United States District Court, W.D. Washington
ORDER ON PLAINTIFF'S COMPLAINT
Richard Creatura United States Magistrate Judge.
Court has jurisdiction pursuant to 28 U.S.C. § 636(c),
Fed.R.Civ.P. 73 and Local Magistrate Judge Rule MJR 13
(see also Notice of Initial Assignment to a U.S.
Magistrate Judge and Consent Form, Dkt. 5; Consent to Proceed
Before a United States Magistrate Judge, Dkt. 6). This matter
has been fully briefed (see Dkt. 11, 19, 20).
suffered from abuse from her mother as a child. Beginning
when plaintiff was nine years old, her mother would give her
methamphetamines in the morning so that she would get up and
do chores, contributing to a subsequent thirty-year addiction
to methamphetamines. Although plaintiff became clean and
sober for at least 17 years, through the date of her
Administrative hearing, she was in special education classes
in school, dropped out of school in the eighth or ninth
grade, and alleges that she has been suffering from
debilitating anxiety and depression.
failed to credit fully plaintiff's testimony, the
opinions of plaintiff's treating mental health counselor,
and the lay statement offered by plaintiff's husband.
Despite the ALJ's implication that some of
plaintiff's husband's reports were inconsistent, this
finding is not based on substantial evidence in the record as
a whole. Plaintiff's husband reported that although
plaintiff did not often do chores, when she did, it would
take her all day to get something done, further noting that
she watched TV all day. Taking all day to get a chore done
and also watching TV all day are not necessarily
inconsistent. Furthermore, although the ALJ found that his
description of plaintiff's difficulties with focus and
concentration is not corroborated by mental status findings,
such is an improper basis for the failure to credit fully lay
this matter is reversed and remanded for further
Administrative proceedings pursuant to sentence four of 42
U.S.C. § 405(g).
WENDY APODAC, was born in 1962 and was 47 years old on the
amended alleged date of disability onset of April 1, 2012.
See AR. 30, 53, 187. Plaintiff has a GED. AR. 62.
Plaintiff has work experience as a cashier, customer service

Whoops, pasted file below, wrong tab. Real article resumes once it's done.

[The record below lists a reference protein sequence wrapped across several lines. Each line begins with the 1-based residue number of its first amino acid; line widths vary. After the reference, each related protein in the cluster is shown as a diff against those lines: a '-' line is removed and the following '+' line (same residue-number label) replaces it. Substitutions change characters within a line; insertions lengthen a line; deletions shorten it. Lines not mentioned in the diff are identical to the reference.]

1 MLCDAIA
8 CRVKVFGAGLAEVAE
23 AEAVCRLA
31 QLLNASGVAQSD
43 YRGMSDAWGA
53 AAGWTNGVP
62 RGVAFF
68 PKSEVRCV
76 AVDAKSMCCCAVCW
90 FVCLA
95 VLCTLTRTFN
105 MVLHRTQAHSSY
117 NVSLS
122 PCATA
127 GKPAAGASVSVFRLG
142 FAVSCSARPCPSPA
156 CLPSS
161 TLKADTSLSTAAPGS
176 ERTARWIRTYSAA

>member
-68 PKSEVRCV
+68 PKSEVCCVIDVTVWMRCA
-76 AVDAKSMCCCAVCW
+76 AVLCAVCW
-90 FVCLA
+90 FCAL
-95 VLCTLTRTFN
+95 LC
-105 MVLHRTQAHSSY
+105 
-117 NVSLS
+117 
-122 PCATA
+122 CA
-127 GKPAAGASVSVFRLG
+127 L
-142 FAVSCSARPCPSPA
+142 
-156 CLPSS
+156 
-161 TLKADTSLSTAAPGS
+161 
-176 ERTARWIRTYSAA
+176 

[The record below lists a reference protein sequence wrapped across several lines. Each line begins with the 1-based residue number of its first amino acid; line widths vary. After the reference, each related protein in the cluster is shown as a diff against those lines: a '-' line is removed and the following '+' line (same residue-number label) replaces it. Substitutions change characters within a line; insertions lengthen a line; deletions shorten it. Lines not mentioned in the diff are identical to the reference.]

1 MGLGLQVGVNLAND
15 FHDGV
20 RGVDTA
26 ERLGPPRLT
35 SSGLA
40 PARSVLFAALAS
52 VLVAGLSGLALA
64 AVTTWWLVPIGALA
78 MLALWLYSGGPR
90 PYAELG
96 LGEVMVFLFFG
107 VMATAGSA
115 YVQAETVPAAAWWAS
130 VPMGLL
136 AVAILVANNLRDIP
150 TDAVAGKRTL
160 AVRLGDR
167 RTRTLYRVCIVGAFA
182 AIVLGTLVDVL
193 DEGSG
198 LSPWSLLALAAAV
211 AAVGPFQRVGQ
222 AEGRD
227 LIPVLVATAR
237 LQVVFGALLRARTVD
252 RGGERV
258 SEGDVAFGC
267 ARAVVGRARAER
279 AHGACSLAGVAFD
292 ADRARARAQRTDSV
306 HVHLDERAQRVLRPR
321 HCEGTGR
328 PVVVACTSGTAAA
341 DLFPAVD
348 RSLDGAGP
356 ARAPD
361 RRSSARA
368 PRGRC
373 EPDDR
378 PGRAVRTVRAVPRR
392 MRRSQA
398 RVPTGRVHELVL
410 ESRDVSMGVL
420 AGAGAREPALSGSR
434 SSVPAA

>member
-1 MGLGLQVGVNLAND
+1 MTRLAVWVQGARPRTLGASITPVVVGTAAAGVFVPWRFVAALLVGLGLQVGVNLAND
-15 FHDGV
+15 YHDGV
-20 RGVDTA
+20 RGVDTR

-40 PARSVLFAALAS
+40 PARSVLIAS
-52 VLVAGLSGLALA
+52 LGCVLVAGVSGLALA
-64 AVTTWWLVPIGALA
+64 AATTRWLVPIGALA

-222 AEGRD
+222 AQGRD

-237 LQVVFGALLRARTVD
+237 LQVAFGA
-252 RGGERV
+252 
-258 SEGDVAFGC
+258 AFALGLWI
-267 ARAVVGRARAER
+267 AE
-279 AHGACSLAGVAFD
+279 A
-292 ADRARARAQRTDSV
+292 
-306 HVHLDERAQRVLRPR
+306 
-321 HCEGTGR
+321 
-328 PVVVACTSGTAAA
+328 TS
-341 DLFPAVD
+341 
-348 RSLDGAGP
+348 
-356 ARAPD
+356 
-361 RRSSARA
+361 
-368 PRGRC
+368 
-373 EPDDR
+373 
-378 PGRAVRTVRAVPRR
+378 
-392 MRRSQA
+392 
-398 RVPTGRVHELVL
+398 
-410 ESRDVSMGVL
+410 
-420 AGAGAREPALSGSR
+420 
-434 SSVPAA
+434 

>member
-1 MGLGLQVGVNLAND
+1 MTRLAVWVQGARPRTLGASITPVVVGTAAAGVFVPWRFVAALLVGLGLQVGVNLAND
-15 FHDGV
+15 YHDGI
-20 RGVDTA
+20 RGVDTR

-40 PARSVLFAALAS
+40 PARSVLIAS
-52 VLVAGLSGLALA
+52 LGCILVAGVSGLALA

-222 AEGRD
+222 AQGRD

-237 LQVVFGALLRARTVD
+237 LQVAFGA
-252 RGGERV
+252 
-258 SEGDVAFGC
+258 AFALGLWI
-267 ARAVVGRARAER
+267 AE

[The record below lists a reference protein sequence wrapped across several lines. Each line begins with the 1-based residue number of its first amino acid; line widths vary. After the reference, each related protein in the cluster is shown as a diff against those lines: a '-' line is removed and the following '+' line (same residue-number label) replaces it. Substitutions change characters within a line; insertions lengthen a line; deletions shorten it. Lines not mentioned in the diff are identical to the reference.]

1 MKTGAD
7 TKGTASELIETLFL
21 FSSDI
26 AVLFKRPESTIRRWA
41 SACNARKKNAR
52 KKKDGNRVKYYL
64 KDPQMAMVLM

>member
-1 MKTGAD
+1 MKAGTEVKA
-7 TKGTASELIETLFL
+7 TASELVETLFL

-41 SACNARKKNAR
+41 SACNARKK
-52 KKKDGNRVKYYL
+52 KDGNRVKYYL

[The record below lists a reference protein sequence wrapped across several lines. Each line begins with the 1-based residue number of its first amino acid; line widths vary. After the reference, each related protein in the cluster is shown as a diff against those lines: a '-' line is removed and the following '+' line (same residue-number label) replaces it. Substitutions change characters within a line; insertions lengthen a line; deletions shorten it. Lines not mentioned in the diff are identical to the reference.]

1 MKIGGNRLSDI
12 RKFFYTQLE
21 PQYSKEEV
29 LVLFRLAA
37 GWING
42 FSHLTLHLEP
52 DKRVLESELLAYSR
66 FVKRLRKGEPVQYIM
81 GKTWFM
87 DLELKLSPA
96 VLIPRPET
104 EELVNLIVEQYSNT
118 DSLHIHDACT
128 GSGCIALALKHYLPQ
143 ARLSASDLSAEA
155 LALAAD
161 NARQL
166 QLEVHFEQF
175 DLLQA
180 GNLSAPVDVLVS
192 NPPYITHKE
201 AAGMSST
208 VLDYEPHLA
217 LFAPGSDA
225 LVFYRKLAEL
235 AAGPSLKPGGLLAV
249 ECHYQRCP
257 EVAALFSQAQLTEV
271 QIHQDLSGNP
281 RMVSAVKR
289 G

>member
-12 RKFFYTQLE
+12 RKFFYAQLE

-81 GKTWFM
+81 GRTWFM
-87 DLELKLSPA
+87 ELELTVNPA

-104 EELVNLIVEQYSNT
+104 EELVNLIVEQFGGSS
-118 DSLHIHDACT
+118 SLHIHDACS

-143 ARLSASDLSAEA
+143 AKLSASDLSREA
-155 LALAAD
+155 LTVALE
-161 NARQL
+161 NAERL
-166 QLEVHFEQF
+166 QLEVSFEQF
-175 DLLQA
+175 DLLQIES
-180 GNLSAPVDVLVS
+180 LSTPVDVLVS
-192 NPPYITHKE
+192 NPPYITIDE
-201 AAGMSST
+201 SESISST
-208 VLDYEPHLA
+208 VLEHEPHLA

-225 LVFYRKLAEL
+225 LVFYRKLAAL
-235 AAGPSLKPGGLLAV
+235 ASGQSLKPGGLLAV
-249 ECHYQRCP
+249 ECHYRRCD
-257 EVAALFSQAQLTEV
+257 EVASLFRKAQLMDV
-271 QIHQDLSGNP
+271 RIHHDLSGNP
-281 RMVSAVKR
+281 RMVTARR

representative, and floral manager. AR. 206-15.
to the ALJ, plaintiff has at least the severe impairments of
“generalized anxiety disorder and depression (20 CFR
404.1520(c) and 416.920(c)).” AR. 55.
time of the hearing, plaintiff was living with her husband
and 23 year old son. AR. 6.
applications for disability insurance benefits
(“DIB”) pursuant to 42 U.S.C. § 423 (Title
II) and Supplemental Security Income (“SSI”)
benefits pursuant to 42 U.S.C. § 1382(a) (Title XVI) of
the Social Security Act were denied initially and following
reconsideration. See AR. 70, 71, 94, 95.
Plaintiff's requested hearing was held before
Administrative Law Judge Glenn G. Meyers (“the
ALJ”) on October 7, 2014. See AR. 1-43. On
February 27, 2015, the ALJ issued a written decision in which
he concluded that plaintiff was not disabled pursuant to the
Social Security Act. AR. 50-68.
plaintiff's Opening Brief, plaintiff raises the following
issues: (1) Whether the ALJ provided germane reasons for
rejecting the lay testimony (2) Whether the ALJ provided
clear and convincing reasons for rejecting plaintiff's
testimony; and (3) Whether the ALJ provided legally
sufficient reasons for rejecting the opinion of
plaintiff's treating mental health provider, Ms. Jill
Klenota. See Dkt. 11, p. 1.
to 42 U.S.C. § 405(g), this Court may set aside the
Commissioner's denial of social security benefits if the
ALJ's findings are based on legal error or not supported
by substantial evidence in the record as a whole. Bayliss
v. Barnhart, 427 F.3d 1211, 1214 n.1 ...